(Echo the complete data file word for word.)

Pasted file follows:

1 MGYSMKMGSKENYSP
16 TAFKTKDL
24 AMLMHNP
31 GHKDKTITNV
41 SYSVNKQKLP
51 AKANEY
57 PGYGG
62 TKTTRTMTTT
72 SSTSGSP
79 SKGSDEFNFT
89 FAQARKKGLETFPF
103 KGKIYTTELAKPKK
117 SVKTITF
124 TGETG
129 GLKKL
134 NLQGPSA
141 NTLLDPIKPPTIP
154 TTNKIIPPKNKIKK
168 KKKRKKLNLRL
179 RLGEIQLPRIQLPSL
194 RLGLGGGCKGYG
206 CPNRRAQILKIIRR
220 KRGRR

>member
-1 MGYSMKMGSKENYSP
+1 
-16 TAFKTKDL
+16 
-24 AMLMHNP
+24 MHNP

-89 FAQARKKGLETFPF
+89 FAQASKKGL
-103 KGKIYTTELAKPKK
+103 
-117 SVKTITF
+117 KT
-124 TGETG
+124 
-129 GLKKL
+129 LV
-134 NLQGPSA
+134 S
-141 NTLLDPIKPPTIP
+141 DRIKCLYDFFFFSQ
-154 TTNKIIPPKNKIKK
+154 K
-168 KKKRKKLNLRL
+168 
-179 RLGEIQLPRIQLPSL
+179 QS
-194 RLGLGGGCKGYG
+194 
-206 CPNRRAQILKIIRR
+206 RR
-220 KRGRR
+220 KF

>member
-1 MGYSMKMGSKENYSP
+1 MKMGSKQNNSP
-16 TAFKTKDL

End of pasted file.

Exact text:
1 MGYSMKMGSKENYSP
16 TAFKTKDL
24 AMLMHNP
31 GHKDKTITNV
41 SYSVNKQKLP
51 AKANEY
57 PGYGG
62 TKTTRTMTTT
72 SSTSGSP
79 SKGSDEFNFT
89 FAQARKKGLETFPF
103 KGKIYTTELAKPKK
117 SVKTITF
124 TGETG
129 GLKKL
134 NLQGPSA
141 NTLLDPIKPPTIP
154 TTNKIIPPKNKIKK
168 KKKRKKLNLRL
179 RLGEIQLPRIQLPSL
194 RLGLGGGCKGYG
206 CPNRRAQILKIIRR
220 KRGRR

>member
-1 MGYSMKMGSKENYSP
+1 
-16 TAFKTKDL
+16 
-24 AMLMHNP
+24 MHNP

-89 FAQARKKGLETFPF
+89 FAQASKKGL
-103 KGKIYTTELAKPKK
+103 
-117 SVKTITF
+117 KT
-124 TGETG
+124 
-129 GLKKL
+129 LV
-134 NLQGPSA
+134 S
-141 NTLLDPIKPPTIP
+141 DRIKCLYDFFFFSQ
-154 TTNKIIPPKNKIKK
+154 K
-168 KKKRKKLNLRL
+168 
-179 RLGEIQLPRIQLPSL
+179 QS
-194 RLGLGGGCKGYG
+194 
-206 CPNRRAQILKIIRR
+206 RR
-220 KRGRR
+220 KF

>member
-1 MGYSMKMGSKENYSP
+1 MKMGSKQNNSP
-16 TAFKTKDL